A Case Against Facebook for Kids and Young Teens

I was involved in an online discussion regarding giving children and young teens access to the social networking application Facebook. My stance is a firm NO and I am outnumbered by parent educators who believe differently. Their position is to allow a child to have Facebook with some safeguards, if the parent believes that the child is emotionally or cognitively ready to use it responsibly, or if the child shows curiosity and a desire to use it. They also feel that social media tools are here to stay for adults and children should be included and trained to use them safely.


I advised my fellow parent educators that putting out general parenting advice to the world (as some in this group are) that children and young teens can be given limited or supervised access to Facebook because “social media is here to stay,” or because “the child is asking for it,” or because “every child is different and some may be emotionally or cognitively ready for it” is a mistake. It is a mistake primarily because of the parents who are on the low end of the continuum (or those who could end up there) who will follow this advice and then lose touch with their child’s online experience and increase the risks to the child’s safety.

Adult caregivers are at different "points on the continuum of successful parenting" and that everyone has the potential to reach the higher levels. I think that the parent educators involved in this online discussion are high on that continuum and few need any parenting help. But the majority of the parents I work with that do need help are on the low end of the continuum, due to economic, social, or personal issues. Many are sent to me by DCF or their therapist. Many live unbalanced lives or suffer from disorders. It has been my experience that these parents are usually incapable of setting up (and keeping in place) monitoring and having joint experiences with their children on the Internet.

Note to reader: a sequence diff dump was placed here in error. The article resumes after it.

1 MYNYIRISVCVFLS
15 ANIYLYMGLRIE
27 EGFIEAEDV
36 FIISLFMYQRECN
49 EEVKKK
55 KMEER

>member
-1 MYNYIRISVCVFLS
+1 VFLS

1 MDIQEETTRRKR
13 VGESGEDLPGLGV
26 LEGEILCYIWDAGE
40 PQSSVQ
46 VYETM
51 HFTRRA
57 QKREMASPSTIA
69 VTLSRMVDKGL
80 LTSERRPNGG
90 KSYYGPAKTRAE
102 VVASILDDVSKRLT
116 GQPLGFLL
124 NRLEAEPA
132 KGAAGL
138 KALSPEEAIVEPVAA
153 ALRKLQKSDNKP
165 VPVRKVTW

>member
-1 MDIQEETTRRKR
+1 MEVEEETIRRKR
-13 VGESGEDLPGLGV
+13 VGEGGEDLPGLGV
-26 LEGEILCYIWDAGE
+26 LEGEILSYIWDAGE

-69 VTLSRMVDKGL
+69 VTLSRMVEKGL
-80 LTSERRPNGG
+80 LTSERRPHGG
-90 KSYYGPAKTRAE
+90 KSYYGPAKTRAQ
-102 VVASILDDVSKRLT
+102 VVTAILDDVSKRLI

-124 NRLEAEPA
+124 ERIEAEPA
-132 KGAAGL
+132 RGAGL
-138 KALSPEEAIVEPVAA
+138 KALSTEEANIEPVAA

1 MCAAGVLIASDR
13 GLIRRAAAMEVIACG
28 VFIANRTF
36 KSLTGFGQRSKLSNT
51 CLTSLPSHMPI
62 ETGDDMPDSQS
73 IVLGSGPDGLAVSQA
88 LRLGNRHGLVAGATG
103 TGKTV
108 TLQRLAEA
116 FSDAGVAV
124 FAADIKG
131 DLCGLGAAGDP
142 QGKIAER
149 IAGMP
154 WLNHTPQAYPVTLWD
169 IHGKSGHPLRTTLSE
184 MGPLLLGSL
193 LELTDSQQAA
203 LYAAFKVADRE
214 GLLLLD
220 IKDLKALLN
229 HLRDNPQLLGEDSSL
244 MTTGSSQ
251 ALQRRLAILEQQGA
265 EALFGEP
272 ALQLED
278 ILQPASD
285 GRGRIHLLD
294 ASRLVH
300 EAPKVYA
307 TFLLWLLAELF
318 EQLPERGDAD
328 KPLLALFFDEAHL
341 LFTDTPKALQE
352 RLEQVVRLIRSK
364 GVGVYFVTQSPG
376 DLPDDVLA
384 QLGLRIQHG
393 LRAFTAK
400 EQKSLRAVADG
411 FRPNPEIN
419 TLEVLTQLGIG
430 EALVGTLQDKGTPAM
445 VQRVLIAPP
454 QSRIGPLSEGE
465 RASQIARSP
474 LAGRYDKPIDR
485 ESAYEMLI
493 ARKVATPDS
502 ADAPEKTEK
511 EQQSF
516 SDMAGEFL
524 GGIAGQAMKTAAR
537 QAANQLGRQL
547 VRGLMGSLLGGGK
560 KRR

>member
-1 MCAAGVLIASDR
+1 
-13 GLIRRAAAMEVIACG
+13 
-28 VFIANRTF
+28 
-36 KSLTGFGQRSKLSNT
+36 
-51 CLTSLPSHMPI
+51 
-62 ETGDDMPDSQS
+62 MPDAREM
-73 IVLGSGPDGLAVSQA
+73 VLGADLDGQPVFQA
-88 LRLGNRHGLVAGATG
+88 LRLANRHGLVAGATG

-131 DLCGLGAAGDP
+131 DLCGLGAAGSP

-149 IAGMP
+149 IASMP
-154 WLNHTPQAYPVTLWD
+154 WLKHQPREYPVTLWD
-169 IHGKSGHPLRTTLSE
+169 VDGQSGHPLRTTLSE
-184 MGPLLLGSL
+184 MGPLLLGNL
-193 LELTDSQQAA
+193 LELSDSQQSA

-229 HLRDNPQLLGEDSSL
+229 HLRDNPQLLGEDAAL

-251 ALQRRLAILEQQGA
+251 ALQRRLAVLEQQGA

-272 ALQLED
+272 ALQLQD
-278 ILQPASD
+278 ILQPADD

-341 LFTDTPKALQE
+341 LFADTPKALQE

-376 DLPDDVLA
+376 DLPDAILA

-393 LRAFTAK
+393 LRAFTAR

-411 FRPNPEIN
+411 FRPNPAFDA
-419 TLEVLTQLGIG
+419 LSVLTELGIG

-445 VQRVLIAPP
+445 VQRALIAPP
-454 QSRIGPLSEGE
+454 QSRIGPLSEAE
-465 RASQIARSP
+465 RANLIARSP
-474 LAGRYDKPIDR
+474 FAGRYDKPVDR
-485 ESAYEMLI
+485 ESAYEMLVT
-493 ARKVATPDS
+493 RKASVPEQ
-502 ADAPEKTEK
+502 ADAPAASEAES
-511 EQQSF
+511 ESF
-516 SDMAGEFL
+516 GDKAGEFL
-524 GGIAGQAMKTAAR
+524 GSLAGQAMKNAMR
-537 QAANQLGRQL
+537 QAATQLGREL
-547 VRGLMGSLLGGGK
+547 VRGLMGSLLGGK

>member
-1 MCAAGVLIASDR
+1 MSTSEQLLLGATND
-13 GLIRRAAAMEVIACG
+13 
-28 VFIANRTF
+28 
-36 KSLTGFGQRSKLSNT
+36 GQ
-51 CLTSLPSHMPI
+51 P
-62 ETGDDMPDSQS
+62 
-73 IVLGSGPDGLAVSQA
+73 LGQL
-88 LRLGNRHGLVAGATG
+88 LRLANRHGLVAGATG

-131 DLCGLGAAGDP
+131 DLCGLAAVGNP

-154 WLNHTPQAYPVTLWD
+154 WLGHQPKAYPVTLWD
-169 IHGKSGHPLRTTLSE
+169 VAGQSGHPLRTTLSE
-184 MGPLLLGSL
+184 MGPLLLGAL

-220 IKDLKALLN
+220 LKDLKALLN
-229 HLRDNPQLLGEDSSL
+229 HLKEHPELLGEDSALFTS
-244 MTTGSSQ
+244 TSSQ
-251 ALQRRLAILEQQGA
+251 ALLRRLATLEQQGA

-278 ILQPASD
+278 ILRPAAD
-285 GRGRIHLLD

The point I'm trying to make is this. If the parent educators in this discussion group are at the high end of the parenting continuum and they choose the belief (different from mine) that they themselves should allow their children to have a Facebook page when they express an interest in it, and to educate their children, discuss it with them, and get engaged in it with their child, then good for them. Because of their position on the continuum, their child will most likely remain safe, become Facebook savvy, and have a good social experience on Facebook. And like others have said in this discussion, they will be more experienced and have their wits about them when they become 16 and 17. Therefore, this makes the choice these parents made, a good choice for them alone. It should not however, be good advice for adult caregivers who are on the low end of the continuum. These parents are less likely (as I said earlier) to have a good relationship with their child, or less likely to have the time and energy (let alone knowledge) to implement safeguards and monitoring measures in place. Because, even if they do, they are less likely to keep up with them due to their unbalanced lives. The result could be the kids being left unattended to do as they please.

But this isn’t just about parents on the low end. Even some who are on the higher end of the continuum implement it, but then can’t keep it in place. One of my clients was an upper middle class mom who had it all going for her. She only disagreed with me on the “access to the Internet” issue and decided to give her two daughters semi-supervised and monitored access to various Internet tools (MySpace and Email) and everything seemed fine. Then her life became unbalance when her husband left her suddenly. The destruction of her marriage and the turbulent divorce consumed her. She was unable to keep up with the joint Internet time she had set up with her daughters and before too long, she gave them full, unsupervised access to alleviate the stress she was experiencing. This is where I say that the parent is burdened (as they should be) with having to keep monitoring and supervising all access to the Internet and related tools. Negative life changes for the parent could cause them to fall a few notches on the parenting continuum.

I am not attempting to villanize Facebook. I use it to maintain my social connections and I know the value of it. When my 13-year-old moves closer to the age of 16, I will take the measures to discuss the safety of Facebook and work with her to have a safe and reasonable online experience. I don’t believe that children and young teens should have Facebook because of two primary concerns; safety and the fact that the addiction of wanting to be on Facebook often will rob them of time better spent for self-discovery and exploration of their inner gifts and talents.

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